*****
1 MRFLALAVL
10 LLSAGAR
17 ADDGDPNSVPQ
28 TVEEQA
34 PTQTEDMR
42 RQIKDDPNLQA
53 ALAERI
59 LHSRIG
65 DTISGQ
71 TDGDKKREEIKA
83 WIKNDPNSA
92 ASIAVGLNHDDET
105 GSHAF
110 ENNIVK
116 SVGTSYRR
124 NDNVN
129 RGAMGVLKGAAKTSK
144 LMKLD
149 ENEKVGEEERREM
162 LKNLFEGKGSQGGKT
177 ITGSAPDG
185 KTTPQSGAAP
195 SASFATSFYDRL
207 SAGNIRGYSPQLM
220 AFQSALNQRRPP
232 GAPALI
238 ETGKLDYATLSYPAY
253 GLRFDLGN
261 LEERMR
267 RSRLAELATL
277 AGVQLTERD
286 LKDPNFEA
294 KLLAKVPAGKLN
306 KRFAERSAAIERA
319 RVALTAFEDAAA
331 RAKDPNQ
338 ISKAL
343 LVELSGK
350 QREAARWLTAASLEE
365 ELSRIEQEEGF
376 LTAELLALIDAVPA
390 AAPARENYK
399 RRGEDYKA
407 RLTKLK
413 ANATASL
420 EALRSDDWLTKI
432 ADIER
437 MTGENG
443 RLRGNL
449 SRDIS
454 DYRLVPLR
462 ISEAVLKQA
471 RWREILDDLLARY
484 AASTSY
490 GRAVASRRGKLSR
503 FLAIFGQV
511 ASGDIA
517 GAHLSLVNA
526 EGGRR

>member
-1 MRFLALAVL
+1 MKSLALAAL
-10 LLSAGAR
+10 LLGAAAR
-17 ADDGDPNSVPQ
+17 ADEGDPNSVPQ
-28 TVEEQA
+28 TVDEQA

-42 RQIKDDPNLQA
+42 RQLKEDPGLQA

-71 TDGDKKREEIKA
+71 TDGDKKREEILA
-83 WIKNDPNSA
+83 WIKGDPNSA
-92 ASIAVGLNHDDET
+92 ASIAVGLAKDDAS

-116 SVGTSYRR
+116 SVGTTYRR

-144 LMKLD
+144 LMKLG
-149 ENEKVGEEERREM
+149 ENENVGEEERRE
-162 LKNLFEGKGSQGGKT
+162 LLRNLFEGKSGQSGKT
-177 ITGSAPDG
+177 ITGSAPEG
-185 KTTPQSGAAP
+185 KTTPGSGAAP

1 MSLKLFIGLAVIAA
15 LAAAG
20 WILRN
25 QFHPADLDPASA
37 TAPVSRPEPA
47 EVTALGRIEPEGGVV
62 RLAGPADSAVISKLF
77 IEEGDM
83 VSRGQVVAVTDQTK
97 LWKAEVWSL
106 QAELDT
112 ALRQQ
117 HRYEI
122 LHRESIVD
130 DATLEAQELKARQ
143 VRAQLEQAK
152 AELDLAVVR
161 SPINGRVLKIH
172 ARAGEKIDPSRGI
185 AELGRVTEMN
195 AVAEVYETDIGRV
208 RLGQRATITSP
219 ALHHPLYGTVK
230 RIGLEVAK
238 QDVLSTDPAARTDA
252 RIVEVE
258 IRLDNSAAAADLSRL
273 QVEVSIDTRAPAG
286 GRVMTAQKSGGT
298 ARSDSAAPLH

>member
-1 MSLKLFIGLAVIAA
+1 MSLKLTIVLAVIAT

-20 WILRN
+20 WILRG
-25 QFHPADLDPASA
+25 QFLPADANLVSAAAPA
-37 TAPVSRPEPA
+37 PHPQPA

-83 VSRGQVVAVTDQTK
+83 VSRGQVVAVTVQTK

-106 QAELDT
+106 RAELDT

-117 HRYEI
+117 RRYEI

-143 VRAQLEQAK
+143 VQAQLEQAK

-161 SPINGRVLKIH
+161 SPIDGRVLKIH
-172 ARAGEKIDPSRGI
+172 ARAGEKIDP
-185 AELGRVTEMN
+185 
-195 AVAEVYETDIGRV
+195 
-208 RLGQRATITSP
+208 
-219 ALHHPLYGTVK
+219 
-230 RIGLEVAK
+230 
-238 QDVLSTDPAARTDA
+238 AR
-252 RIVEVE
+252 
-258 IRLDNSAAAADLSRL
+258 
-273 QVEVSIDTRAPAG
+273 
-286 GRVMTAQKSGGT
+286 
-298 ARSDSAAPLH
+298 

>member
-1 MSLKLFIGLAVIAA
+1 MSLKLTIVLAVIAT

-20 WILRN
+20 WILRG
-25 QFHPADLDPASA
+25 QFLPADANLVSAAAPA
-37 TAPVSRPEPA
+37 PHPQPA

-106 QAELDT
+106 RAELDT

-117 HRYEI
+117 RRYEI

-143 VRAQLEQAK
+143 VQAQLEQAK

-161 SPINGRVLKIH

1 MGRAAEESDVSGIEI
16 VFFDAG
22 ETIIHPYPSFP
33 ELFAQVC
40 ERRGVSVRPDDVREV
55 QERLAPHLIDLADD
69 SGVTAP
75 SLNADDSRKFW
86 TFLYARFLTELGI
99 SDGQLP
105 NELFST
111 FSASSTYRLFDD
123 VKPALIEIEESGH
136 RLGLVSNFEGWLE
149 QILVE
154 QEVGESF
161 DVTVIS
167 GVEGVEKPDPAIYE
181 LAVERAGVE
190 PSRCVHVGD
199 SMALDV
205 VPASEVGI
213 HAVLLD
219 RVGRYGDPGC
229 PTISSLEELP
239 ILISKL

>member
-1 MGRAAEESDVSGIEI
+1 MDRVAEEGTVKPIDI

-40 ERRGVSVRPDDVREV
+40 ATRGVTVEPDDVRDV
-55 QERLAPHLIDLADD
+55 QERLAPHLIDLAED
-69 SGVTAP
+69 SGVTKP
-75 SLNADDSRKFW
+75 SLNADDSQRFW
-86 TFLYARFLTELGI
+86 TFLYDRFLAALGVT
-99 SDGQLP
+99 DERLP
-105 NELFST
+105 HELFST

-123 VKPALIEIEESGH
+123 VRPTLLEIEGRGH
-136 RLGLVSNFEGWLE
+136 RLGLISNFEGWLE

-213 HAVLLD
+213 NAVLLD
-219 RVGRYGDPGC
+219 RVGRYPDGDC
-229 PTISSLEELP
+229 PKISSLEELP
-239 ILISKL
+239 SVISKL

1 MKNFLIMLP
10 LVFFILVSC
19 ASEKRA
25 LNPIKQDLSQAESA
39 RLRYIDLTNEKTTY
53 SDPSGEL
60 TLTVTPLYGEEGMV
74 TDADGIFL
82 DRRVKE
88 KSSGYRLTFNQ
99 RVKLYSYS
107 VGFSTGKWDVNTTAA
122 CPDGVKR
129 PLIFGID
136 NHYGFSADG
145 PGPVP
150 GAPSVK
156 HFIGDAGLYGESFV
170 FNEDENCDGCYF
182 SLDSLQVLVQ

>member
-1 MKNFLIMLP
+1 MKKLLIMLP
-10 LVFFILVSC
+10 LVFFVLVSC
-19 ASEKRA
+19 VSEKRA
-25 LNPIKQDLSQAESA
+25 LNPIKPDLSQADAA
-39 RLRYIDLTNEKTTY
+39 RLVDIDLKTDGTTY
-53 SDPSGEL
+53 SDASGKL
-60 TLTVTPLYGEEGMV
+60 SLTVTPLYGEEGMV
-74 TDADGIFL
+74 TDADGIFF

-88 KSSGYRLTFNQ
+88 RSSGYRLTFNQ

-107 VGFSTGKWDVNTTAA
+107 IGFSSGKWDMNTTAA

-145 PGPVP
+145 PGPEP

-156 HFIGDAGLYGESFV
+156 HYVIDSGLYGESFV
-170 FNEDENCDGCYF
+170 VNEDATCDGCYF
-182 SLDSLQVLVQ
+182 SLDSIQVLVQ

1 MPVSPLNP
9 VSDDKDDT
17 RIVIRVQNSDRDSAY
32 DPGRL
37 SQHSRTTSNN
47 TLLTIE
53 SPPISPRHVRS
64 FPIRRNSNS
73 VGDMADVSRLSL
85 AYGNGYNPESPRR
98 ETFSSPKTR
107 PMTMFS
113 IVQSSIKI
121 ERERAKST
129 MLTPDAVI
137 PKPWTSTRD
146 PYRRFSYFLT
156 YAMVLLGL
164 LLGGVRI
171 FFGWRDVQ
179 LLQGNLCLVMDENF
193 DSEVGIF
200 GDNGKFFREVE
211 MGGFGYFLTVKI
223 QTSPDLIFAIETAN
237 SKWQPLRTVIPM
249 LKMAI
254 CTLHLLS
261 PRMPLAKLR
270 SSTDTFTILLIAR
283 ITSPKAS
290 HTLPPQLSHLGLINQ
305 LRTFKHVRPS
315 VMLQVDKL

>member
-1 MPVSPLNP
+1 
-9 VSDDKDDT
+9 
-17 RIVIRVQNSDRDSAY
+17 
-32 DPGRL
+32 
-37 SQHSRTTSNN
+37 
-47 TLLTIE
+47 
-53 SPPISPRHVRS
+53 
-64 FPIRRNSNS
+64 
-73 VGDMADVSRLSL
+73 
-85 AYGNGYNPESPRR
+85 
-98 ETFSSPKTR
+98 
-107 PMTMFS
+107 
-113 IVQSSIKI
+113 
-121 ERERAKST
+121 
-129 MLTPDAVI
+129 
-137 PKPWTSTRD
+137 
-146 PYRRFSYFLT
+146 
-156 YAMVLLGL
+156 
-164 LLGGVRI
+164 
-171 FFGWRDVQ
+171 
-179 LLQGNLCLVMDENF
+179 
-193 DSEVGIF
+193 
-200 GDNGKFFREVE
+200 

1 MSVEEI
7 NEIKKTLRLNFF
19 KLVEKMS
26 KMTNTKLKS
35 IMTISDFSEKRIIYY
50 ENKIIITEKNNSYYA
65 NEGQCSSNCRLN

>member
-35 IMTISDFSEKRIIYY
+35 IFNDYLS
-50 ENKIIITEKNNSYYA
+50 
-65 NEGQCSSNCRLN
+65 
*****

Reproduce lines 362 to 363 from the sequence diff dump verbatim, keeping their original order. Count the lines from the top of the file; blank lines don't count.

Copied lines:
+200 

1 MSVEEI